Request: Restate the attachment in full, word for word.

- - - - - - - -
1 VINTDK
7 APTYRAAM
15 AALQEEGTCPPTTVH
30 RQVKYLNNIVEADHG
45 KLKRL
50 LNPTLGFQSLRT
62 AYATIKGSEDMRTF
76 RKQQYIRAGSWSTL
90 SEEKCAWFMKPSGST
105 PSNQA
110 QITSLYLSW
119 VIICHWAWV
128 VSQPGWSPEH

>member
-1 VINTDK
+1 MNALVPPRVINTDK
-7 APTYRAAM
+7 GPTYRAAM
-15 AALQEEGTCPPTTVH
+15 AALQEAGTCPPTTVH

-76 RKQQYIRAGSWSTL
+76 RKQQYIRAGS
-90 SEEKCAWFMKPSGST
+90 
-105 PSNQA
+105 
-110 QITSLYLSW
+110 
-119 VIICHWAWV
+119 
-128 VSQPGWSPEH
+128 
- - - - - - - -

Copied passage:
1 VINTDK
7 APTYRAAM
15 AALQEEGTCPPTTVH
30 RQVKYLNNIVEADHG
45 KLKRL
50 LNPTLGFQSLRT
62 AYATIKGSEDMRTF
76 RKQQYIRAGSWSTL
90 SEEKCAWFMKPSGST
105 PSNQA
110 QITSLYLSW
119 VIICHWAWV
128 VSQPGWSPEH

>member
-1 VINTDK
+1 MNALVPPRVINTDK
-7 APTYRAAM
+7 GPTYRAAM
-15 AALQEEGTCPPTTVH
+15 AALQEAGTCPPTTVH

-76 RKQQYIRAGSWSTL
+76 RKQQYIRAGS
-90 SEEKCAWFMKPSGST
+90 
-105 PSNQA
+105 
-110 QITSLYLSW
+110 
-119 VIICHWAWV
+119 
-128 VSQPGWSPEH
+128 